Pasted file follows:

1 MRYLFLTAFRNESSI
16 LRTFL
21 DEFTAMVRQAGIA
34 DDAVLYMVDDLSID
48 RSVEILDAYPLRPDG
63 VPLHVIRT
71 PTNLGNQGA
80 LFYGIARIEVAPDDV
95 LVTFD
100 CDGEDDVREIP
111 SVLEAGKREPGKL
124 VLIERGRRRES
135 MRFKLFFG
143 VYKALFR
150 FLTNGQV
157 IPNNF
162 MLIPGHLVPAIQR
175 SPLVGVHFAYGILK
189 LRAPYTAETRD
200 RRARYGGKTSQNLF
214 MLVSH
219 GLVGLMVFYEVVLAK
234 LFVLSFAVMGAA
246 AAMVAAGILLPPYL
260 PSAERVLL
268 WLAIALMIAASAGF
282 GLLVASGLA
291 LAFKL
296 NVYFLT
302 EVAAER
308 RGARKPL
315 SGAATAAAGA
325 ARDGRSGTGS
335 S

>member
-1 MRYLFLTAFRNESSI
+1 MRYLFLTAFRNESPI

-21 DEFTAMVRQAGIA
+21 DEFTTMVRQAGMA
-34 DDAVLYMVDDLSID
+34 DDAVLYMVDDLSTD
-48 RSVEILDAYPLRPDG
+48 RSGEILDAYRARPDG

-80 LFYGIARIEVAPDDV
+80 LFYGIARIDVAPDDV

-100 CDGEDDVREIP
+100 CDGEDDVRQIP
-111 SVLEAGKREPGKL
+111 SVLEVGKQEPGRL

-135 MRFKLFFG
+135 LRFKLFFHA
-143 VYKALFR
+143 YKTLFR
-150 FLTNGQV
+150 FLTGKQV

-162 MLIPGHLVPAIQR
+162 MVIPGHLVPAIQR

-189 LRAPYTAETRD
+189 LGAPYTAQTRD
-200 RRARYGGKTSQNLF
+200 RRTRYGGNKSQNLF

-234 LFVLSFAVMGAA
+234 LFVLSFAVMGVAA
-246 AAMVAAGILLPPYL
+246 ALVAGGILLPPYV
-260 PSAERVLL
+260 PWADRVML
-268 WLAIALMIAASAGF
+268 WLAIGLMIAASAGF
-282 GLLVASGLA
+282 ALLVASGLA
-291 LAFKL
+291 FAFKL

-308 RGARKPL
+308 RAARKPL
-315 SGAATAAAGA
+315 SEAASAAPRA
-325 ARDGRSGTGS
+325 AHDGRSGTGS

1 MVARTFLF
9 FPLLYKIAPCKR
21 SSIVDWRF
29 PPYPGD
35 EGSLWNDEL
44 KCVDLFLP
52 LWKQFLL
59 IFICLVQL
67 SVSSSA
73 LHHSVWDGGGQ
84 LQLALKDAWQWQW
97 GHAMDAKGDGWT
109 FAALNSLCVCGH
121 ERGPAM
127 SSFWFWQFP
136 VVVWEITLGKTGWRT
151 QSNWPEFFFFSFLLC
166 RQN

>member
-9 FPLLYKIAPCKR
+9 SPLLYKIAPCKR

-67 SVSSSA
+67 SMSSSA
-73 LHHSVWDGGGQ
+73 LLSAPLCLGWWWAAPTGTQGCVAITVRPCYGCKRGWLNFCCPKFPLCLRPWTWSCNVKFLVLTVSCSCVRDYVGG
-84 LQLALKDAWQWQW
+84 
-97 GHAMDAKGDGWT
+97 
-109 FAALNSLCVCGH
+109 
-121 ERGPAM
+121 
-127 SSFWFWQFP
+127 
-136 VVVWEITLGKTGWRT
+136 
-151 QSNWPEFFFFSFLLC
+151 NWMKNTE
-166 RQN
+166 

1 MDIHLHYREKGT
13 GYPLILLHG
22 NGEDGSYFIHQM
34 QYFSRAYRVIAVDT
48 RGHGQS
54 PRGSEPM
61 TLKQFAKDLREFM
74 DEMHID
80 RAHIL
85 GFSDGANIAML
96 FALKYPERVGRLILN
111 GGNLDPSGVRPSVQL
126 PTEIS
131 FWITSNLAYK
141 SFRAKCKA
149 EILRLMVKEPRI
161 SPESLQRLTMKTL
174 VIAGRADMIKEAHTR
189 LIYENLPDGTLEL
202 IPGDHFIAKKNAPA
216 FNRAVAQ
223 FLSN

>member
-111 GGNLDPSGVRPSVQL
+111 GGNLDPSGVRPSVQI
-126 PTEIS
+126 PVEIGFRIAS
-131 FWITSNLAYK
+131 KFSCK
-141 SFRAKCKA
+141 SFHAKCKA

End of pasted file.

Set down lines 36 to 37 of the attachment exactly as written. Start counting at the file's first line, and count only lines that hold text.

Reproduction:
-1 MRYLFLTAFRNESSI
+1 MRYLFLTAFRNESPI